KNOTWORK


Celtic and Norse knotwork links, ideas and information

This page was originally set up as an intro for a knotwork show and tell hosted by Keith and Holly Dodd, at the 2005/St. Louis installment of the Live and Learn Conference, hosted by Keith and Holly Dodd. That's gone, but the page remains, and I have and will add more things Keith's done, and maybe Holly too!

Keith carving in the garage, with an Xacto knife and little chisels
Keith closer, making a lid for the box you can see already stained on the table mid-photo...
...and the unfinished carving you couldn't see at left.


The Midgaard Serpent goes around the box.
Thor is fishing for him and hooked him, but the serpent just grew more heads.

Keith (Gunwaldt, when he's dressed that way!) holding the finished box, which is a gift and will be gone soon.
whole box
top, which slides in


Four sides of the Kingpiece of a Kub game (click to see much more):
     
This is part of a bed Gunwaldt made that belongs to Dubheasa now (click to enlarge)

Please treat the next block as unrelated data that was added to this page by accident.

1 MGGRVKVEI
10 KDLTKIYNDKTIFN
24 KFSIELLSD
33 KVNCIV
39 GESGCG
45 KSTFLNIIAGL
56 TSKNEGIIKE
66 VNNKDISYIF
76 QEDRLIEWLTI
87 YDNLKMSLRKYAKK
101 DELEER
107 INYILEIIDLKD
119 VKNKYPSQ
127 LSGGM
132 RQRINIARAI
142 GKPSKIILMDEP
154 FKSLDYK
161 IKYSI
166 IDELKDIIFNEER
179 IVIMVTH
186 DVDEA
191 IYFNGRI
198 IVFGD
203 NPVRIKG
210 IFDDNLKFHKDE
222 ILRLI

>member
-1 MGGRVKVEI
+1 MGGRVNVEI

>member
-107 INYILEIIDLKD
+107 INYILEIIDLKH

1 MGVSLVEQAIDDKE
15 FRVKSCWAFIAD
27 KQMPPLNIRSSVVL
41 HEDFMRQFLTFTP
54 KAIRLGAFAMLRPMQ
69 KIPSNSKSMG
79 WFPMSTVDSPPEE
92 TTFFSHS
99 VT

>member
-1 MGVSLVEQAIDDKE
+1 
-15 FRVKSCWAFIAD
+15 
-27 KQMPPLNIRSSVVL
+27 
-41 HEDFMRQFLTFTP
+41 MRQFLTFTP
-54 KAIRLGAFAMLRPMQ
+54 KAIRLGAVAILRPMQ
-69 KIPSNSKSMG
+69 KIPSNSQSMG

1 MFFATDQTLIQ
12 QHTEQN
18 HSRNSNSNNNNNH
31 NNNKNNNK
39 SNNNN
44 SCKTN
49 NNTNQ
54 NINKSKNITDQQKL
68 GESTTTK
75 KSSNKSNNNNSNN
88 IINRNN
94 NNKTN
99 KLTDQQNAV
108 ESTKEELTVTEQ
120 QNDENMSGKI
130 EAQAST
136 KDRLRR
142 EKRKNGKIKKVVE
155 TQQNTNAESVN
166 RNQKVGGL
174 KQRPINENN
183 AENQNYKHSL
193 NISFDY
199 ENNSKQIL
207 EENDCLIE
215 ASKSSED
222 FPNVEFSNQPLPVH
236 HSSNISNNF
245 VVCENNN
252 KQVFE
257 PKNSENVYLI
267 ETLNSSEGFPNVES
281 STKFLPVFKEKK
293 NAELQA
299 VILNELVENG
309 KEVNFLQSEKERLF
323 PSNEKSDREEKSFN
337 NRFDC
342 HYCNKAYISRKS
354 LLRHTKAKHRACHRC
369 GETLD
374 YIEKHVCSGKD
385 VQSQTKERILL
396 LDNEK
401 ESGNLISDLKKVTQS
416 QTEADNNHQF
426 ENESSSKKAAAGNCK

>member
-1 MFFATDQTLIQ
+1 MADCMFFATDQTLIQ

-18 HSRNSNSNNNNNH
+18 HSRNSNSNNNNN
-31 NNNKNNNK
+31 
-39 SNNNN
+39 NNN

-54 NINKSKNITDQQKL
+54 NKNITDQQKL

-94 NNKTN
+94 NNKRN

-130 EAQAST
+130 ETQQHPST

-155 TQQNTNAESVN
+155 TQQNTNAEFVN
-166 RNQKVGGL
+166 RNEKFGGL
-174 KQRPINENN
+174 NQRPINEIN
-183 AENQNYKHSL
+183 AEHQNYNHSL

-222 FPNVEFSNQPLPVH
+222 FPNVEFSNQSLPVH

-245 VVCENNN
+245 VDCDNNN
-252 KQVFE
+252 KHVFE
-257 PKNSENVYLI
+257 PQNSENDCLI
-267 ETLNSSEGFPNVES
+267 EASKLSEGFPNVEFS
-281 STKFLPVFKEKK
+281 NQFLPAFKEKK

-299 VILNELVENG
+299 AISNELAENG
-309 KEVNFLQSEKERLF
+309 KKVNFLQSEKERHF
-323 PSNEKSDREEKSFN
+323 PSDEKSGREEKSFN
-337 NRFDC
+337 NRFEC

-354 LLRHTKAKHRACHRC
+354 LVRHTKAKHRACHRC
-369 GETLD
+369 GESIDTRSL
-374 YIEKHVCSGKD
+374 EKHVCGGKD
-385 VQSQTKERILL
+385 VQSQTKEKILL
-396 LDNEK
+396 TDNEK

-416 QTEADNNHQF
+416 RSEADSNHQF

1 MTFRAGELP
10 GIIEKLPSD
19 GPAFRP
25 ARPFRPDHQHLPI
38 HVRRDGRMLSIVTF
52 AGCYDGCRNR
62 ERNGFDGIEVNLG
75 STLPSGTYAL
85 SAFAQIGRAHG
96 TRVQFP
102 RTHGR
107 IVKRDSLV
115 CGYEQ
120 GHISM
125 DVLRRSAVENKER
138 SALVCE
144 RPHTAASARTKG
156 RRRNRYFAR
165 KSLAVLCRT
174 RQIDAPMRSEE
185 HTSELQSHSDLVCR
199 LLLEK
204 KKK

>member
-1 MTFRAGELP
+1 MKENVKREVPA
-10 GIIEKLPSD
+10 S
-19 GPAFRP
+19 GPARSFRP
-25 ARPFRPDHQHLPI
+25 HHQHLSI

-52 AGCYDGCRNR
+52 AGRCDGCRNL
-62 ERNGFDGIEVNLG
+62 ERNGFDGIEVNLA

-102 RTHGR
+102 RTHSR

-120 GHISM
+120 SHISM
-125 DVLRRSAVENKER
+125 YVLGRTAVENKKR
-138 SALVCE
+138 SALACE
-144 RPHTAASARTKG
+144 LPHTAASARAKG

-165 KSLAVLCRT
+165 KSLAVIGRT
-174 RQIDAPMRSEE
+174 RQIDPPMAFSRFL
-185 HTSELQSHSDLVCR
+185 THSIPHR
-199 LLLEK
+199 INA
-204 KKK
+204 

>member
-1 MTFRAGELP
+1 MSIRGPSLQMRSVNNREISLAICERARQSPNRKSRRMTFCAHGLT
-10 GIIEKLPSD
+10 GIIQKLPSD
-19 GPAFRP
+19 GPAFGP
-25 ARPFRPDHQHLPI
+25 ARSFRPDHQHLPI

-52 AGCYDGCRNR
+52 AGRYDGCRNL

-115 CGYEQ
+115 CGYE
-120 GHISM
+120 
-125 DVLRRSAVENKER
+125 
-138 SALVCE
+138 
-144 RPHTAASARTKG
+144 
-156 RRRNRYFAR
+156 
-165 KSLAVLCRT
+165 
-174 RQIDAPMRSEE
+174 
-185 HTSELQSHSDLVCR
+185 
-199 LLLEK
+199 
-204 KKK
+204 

Dragon heads for Viking a-frame. The eyes are knots in the wood. Front and back details are shown. Click to enlarge (and you can click there for further enlargement).

In June 2007, Keith did a workshop (as Gunwaldt Gulbjorn; an SCA workshop) on knotwork. Photos and notes are here. There are also photos of a knotwork spoon made by Will Heron, and Bardolf's shield (also shown below).


Here's some of Holly's knotwork, just done for fun, some of it unfinished. This is one of the first times she did any, when she was 11. (Click it (and again) for a larger look if you want.)





Other stuff, not by Keith or Holly:

Bradley W. Schenck made that animated knot, and the one by the title of this page. I don't know him, but I found his very cool website here and it's part of a larger site, http://www.webomator.com/bws

Keith recommends this HUGE site Knots on the Web, which has links to all sorts of how-to, who-did, knot-tying history carving/drawing stuff:
http://www.earlham.edu/~peters/knotlink.htm#celtic

and this one on computer generated knotwork, which has mathematical and programming details some might enjoy (and links to other things too):
http://www.stevenabbott.co.uk/Knots/knots.html


from Andrew Birrell's page

Art